Achieving food security for farmers in Zimbabwe

Act for Peace is working to enable farmers in drought-prone areas in Zimbabwe to adopt techniques to achieve food security. Their project works to ensure hard-working farming families receive the seeds, training and tools they need to always have enough to eat.

Conservation Farming is an approach that enables farmers to increase soil fertility and water resource management and is proving highly successful in addressing conditions related to climate change and drought in Zimbabwe. Most farmers in the program are women and the program has helped to improve economic and social status of women.

The program works intensively on mentoring and skill strengthening so that farmers have the confidence and technical proficiency to increase their crop yields and strengthen household food security, decreasing their dependency on food aid in the longer-term.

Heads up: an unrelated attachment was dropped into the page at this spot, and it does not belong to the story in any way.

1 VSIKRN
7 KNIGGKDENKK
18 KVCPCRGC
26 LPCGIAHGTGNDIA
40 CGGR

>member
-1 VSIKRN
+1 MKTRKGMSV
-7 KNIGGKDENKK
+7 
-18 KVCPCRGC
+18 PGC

Through the Conservation Farming program, the farmers learn how to cover the ground with mulch from old stalks of corn to keep the water from evaporating and to hoe the soil in preparation for seed planting. These simple but innovative techniques are ensuring farmers living in drought-stricken areas in Zimbabwe are able to feed their families, even when the rains fail.

Since joining the Conservation Farming program, Joyce, a farmer in Zimbabwe, has been able to grow enough corn to eat and now earns an income selling her surplus crop at market. Joyce said, “I feel like a well-established farmer. Thank you to the people in Australia for helping teach us this method of farming.”

Act for Peace works locally with partners the Zimbabwe Council of Churches and Christian Care, and is supported by the Australian Government through the Australian NGO Cooperation Program (ANCP).